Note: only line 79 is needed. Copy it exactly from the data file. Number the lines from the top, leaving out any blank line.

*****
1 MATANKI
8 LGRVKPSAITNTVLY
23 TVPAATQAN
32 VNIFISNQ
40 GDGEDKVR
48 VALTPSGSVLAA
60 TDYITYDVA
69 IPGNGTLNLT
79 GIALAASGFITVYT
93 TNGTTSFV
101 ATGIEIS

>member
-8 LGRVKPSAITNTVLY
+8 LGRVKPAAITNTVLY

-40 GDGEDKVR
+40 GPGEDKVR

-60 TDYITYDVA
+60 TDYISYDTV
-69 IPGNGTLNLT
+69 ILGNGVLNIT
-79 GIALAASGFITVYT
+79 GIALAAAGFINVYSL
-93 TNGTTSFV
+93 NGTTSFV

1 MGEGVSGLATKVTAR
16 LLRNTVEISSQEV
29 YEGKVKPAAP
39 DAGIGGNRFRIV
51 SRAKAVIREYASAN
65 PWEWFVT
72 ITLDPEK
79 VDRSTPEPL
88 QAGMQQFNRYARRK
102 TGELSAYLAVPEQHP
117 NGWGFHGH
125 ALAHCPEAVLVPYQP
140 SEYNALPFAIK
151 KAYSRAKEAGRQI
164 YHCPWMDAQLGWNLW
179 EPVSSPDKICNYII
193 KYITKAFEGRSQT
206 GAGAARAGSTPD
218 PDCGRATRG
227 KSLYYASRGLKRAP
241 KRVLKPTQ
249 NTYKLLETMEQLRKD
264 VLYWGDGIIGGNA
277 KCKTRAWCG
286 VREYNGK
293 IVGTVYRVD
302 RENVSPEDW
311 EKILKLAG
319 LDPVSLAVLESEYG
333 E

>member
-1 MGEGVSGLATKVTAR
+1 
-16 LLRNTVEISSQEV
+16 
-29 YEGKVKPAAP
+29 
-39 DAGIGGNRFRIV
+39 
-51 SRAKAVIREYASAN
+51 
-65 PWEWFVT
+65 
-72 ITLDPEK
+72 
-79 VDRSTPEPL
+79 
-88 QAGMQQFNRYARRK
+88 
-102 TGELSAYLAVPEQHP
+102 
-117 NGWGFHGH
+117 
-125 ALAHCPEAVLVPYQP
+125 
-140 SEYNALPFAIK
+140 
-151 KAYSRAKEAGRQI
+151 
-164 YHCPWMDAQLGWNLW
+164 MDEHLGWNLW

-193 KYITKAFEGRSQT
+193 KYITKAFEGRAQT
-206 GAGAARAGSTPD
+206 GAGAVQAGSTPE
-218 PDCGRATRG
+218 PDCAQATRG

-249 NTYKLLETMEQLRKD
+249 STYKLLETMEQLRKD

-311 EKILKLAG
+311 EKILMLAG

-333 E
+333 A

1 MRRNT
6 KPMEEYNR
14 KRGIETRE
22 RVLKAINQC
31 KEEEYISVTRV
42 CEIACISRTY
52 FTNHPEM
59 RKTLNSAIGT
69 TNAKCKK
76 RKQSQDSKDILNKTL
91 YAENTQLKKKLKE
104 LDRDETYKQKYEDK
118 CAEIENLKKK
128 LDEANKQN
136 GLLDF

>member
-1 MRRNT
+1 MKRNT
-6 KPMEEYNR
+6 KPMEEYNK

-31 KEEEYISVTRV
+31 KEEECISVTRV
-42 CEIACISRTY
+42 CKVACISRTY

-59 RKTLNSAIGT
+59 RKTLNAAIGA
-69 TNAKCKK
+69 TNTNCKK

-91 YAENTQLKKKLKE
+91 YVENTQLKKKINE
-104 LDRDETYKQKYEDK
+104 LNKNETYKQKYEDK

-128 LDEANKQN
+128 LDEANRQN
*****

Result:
+125 